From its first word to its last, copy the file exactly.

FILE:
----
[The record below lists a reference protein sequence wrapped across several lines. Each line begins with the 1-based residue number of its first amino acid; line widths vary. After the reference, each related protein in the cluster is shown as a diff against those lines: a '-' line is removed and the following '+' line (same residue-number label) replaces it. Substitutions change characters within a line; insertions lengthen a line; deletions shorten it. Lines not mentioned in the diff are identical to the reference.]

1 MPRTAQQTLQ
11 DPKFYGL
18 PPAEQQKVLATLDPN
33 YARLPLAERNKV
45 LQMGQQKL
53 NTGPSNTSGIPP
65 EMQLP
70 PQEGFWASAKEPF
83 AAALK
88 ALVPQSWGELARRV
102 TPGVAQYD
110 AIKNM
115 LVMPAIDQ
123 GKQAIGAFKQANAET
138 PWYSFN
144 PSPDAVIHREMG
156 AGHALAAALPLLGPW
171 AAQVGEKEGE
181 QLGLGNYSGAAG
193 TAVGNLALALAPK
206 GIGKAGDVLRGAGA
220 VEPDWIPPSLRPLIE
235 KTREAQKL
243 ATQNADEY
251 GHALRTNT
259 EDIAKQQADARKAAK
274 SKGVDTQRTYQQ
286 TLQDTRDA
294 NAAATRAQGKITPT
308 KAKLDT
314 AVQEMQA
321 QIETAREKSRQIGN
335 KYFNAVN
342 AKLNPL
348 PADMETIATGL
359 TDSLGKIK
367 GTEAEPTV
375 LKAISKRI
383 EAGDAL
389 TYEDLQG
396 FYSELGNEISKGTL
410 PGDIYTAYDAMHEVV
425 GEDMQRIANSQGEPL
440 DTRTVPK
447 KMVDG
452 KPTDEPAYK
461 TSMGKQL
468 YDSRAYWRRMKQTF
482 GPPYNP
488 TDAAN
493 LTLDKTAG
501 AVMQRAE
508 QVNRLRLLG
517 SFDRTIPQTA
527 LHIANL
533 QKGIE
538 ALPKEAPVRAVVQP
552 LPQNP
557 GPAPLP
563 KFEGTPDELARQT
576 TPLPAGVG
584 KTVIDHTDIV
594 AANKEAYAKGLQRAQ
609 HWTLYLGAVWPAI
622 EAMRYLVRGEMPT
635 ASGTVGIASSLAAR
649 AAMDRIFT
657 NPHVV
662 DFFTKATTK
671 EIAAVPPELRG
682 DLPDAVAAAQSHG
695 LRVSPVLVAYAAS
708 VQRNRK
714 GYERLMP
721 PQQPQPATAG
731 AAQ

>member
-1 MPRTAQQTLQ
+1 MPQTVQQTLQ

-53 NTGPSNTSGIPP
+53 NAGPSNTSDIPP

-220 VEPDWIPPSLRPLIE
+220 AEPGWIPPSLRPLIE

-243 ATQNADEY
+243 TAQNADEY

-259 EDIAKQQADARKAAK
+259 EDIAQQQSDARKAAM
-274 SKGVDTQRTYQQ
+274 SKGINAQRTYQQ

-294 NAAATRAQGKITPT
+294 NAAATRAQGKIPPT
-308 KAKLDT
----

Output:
[The record below lists a reference protein sequence wrapped across several lines. Each line begins with the 1-based residue number of its first amino acid; line widths vary. After the reference, each related protein in the cluster is shown as a diff against those lines: a '-' line is removed and the following '+' line (same residue-number label) replaces it. Substitutions change characters within a line; insertions lengthen a line; deletions shorten it. Lines not mentioned in the diff are identical to the reference.]

1 MPRTAQQTLQ
11 DPKFYGL
18 PPAEQQKVLATLDPN
33 YARLPLAERNKV
45 LQMGQQKL
53 NTGPSNTSGIPP
65 EMQLP
70 PQEGFWASAKEPF
83 AAALK
88 ALVPQSWGELARRV
102 TPGVAQYD
110 AIKNM
115 LVMPAIDQ
123 GKQAIGAFKQANAET
138 PWYSFN
144 PSPDAVIHREMG
156 AGHALAAALPLLGPW
171 AAQVGEKEGE
181 QLGLGNYSGAAG
193 TAVGNLALALAPK
206 GIGKAGDVLRGAGA
220 VEPDWIPPSLRPLIE
235 KTREAQKL
243 ATQNADEY
251 GHALRTNT
259 EDIAKQQADARKAAK
274 SKGVDTQRTYQQ
286 TLQDTRDA
294 NAAATRAQGKITPT
308 KAKLDT
314 AVQEMQA
321 QIETAREKSRQIGN
335 KYFNAVN
342 AKLNPL
348 PADMETIATGL
359 TDSLGKIK
367 GTEAEPTV
375 LKAISKRI
383 EAGDAL
389 TYEDLQG
396 FYSELGNEISKGTL
410 PGDIYTAYDAMHEVV
425 GEDMQRIANSQGEPL
440 DTRTVPK
447 KMVDG
452 KPTDEPAYK
461 TSMGKQL
468 YDSRAYWRRMKQTF
482 GPPYNP
488 TDAAN
493 LTLDKTAG
501 AVMQRAE
508 QVNRLRLLG
517 SFDRTIPQTA
527 LHIANL
533 QKGIE
538 ALPKEAPVRAVVQP
552 LPQNP
557 GPAPLP
563 KFEGTPDELARQT
576 TPLPAGVG
584 KTVIDHTDIV
594 AANKEAYAKGLQRAQ
609 HWTLYLGAVWPAI
622 EAMRYLVRGEMPT
635 ASGTVGIASSLAAR
649 AAMDRIFT
657 NPHVV
662 DFFTKATTK
671 EIAAVPPELRG
682 DLPDAVAAAQSHG
695 LRVSPVLVAYAAS
708 VQRNRK
714 GYERLMP
721 PQQPQPATAG
731 AAQ

>member
-1 MPRTAQQTLQ
+1 MPQTVQQTLQ

-53 NTGPSNTSGIPP
+53 NAGPSNTSDIPP

-220 VEPDWIPPSLRPLIE
+220 AEPGWIPPSLRPLIE

-243 ATQNADEY
+243 TAQNADEY

-259 EDIAKQQADARKAAK
+259 EDIAQQQSDARKAAM
-274 SKGVDTQRTYQQ
+274 SKGINAQRTYQQ

-294 NAAATRAQGKITPT
+294 NAAATRAQGKIPPT
-308 KAKLDT